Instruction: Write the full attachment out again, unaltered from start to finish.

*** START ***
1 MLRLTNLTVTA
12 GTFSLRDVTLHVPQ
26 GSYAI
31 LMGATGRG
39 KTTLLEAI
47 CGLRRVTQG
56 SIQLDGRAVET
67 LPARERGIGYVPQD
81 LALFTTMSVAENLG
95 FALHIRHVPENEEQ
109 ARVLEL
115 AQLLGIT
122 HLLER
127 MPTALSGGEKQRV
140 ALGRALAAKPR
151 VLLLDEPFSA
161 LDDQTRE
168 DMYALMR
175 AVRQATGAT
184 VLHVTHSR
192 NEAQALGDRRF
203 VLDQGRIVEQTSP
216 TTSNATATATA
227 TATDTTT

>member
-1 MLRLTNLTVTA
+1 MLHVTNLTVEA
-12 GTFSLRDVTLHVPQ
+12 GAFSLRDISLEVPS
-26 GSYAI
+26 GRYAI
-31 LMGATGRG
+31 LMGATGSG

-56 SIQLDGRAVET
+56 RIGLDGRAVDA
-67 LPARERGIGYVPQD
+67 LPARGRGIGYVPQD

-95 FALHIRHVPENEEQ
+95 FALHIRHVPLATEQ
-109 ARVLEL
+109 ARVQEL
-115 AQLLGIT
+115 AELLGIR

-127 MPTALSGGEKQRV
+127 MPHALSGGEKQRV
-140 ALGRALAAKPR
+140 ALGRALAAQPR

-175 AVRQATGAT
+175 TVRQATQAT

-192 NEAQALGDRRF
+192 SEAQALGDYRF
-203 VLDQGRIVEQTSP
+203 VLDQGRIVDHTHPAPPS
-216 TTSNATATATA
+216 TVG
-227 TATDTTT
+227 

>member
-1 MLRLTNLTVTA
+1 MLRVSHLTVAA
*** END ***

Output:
1 MLRLTNLTVTA
12 GTFSLRDVTLHVPQ
26 GSYAI
31 LMGATGRG
39 KTTLLEAI
47 CGLRRVTQG
56 SIQLDGRAVET
67 LPARERGIGYVPQD
81 LALFTTMSVAENLG
95 FALHIRHVPENEEQ
109 ARVLEL
115 AQLLGIT
122 HLLER
127 MPTALSGGEKQRV
140 ALGRALAAKPR
151 VLLLDEPFSA
161 LDDQTRE
168 DMYALMR
175 AVRQATGAT
184 VLHVTHSR
192 NEAQALGDRRF
203 VLDQGRIVEQTSP
216 TTSNATATATA
227 TATDTTT

>member
-1 MLRLTNLTVTA
+1 MLHVTNLTVEA
-12 GTFSLRDVTLHVPQ
+12 GAFSLRDISLEVPS
-26 GSYAI
+26 GRYAI
-31 LMGATGRG
+31 LMGATGSG

-56 SIQLDGRAVET
+56 RIGLDGRAVDA
-67 LPARERGIGYVPQD
+67 LPARGRGIGYVPQD

-95 FALHIRHVPENEEQ
+95 FALHIRHVPLATEQ
-109 ARVLEL
+109 ARVQEL
-115 AQLLGIT
+115 AELLGIR

-127 MPTALSGGEKQRV
+127 MPHALSGGEKQRV
-140 ALGRALAAKPR
+140 ALGRALAAQPR

-175 AVRQATGAT
+175 TVRQATQAT

-192 NEAQALGDRRF
+192 SEAQALGDYRF
-203 VLDQGRIVEQTSP
+203 VLDQGRIVDHTHPAPPS
-216 TTSNATATATA
+216 TVG
-227 TATDTTT
+227 

>member
-1 MLRLTNLTVTA
+1 MLRVSHLTVAA